But now that networks own a portion or all of the shows they air, outside producers frequently grumble that network-owned shows have a different barometer of success. Network chiefs insist they don’t get paid to program with the financial interests of their sister studios in mind. But a network executive who can figure out how to keep a struggling show on the air to help the company’s studio make more money can win gold stars with the corporate bosses.

Networks don’t like talking about it for fear of appearing too cozy with their studio siblings, which is what led to the FCC’s now-abandoned ownership rules in the first place. But executives do concede privately that potential DVD sales are starting to play a bigger role in keeping shows on the air.

Of course, advertisers still care more about how many people see a program (and the advertising in it) than about how much they like the show. The equation eroded slightly in the 1980s, when advertisers began seeking out more young, urban viewers, a group considered more likely to try new products. So in some cases, a show with a smaller audience could command higher prices than a broad-based hit.

But cable TV and other leisure-time options kept pulling viewers away from network TV. Today, ABC’s "Desperate Housewives" is considered a blockbuster because it attracts an average of 20 million viewers _ ratings that would have led to cancellation in decades past. In the late 1960s, "The Beverly Hillbillies" attracted 60 million viewers a week.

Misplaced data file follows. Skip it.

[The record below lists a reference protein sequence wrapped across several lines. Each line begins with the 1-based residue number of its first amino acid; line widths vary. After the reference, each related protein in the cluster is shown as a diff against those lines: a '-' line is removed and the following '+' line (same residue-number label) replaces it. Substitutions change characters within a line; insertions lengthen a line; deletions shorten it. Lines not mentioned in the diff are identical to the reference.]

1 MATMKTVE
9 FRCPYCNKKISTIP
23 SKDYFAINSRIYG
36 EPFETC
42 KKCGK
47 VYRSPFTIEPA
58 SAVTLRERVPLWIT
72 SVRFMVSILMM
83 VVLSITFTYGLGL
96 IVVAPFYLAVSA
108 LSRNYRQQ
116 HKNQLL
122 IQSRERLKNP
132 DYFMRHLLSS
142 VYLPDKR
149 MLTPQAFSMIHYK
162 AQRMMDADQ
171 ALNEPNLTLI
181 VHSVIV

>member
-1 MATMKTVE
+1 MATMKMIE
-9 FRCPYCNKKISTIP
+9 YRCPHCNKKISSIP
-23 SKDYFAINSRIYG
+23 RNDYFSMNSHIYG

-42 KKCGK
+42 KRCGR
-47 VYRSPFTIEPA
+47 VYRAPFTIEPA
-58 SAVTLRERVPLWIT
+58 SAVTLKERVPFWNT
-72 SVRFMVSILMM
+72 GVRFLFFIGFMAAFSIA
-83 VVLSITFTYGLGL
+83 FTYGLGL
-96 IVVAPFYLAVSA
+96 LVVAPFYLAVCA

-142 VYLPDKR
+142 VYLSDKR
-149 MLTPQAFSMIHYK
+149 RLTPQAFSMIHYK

In addition to "Arrested Development" and "Jack & Bobby," there are several other series facing oblivion. They include "Joan of Arcadia," a drama on Viacom Inc.’s CBS about a teenager who talks to God, and "Third Watch," a drama on General Electric Co.’s NBC about New York City firefighters and police officers, industry executives say. Meanwhile, despite wide speculation that "The West Wing" is in peril, NBC is in negotiations to bring the political series back in the fall. Although ratings have been dismal, the show still attracts one of broadcast TV’s most upscale audiences.

Despite the plastic bananas en route to Fox, the loudest rescue effort this spring is expected to be for "Star Trek: Enterprise," on Viacom’s UPN. The network announced Feb. 2 that it is ending the show’s voyage in May after four seasons.

"It’s far from over," vows Tim Brazeal, founder of SaveEnterprise.com. "Phase One of the attack," according to Mr. Brazeal, will include letter and e-mail campaigns. Phase Two is a 5,000-Trekkie march on UPN’s Los Angeles offices, set for Friday.

Letters and pickets don’t always fall on deaf ears. Rival networks sometimes take note and step in. UPN picked up "Buffy the Vampire Slayer" after Time Warner Inc.’s WB decided the show was too expensive. And DVD releases can still ensue: DVDs can hit the stores with only a handful of episodes, unlike reruns, which require about 100 episodes to form a programming package stations would buy. Citing fan petitions, Fox last month released a DVD set for "Wonderfalls," a short-lived drama about a shop clerk who hears voices.

Even if the zealous fans of "Star Trek: Enterprise" don’t get satisfaction by bringing the show back from the dead, they won’t need to despair completely: Viacom will release its first "Enterprise" DVD set in early May.